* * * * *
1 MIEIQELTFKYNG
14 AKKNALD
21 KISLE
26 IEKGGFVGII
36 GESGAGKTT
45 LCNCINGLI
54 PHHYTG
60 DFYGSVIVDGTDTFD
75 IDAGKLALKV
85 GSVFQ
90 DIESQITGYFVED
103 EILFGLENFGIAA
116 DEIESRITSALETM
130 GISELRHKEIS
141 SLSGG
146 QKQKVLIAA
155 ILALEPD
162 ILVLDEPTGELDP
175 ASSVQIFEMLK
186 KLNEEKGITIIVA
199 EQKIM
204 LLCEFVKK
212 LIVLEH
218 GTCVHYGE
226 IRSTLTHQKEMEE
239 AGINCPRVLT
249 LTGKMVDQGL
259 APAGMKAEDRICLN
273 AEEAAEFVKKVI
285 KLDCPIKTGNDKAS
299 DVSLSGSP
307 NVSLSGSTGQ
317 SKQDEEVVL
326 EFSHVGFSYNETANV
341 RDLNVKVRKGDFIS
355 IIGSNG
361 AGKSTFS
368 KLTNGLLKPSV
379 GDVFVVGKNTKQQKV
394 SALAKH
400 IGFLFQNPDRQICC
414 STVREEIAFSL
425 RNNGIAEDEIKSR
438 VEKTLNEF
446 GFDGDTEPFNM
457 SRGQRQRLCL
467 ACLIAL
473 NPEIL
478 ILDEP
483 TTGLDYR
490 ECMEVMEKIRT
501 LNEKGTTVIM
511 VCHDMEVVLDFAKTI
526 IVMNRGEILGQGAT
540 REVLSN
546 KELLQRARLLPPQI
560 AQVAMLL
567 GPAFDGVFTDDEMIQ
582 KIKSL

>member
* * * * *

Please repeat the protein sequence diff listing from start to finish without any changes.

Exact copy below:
1 MIEIQELTFKYNG
14 AKKNALD
21 KISLE
26 IEKGGFVGII
36 GESGAGKTT
45 LCNCINGLI
54 PHHYTG
60 DFYGSVIVDGTDTFD
75 IDAGKLALKV
85 GSVFQ
90 DIESQITGYFVED
103 EILFGLENFGIAA
116 DEIESRITSALETM
130 GISELRHKEIS
141 SLSGG
146 QKQKVLIAA
155 ILALEPD
162 ILVLDEPTGELDP
175 ASSVQIFEMLK
186 KLNEEKGITIIVA
199 EQKIM
204 LLCEFVKK
212 LIVLEH
218 GTCVHYGE
226 IRSTLTHQKEMEE
239 AGINCPRVLT
249 LTGKMVDQGL
259 APAGMKAEDRICLN
273 AEEAAEFVKKVI
285 KLDCPIKTGNDKAS
299 DVSLSGSP
307 NVSLSGSTGQ
317 SKQDEEVVL
326 EFSHVGFSYNETANV
341 RDLNVKVRKGDFIS
355 IIGSNG
361 AGKSTFS
368 KLTNGLLKPSV
379 GDVFVVGKNTKQQKV
394 SALAKH
400 IGFLFQNPDRQICC
414 STVREEIAFSL
425 RNNGIAEDEIKSR
438 VEKTLNEF
446 GFDGDTEPFNM
457 SRGQRQRLCL
467 ACLIAL
473 NPEIL
478 ILDEP
483 TTGLDYR
490 ECMEVMEKIRT
501 LNEKGTTVIM
511 VCHDMEVVLDFAKTI
526 IVMNRGEILGQGAT
540 REVLSN
546 KELLQRARLLPPQI
560 AQVAMLL
567 GPAFDGVFTDDEMIQ
582 KIKSL

>member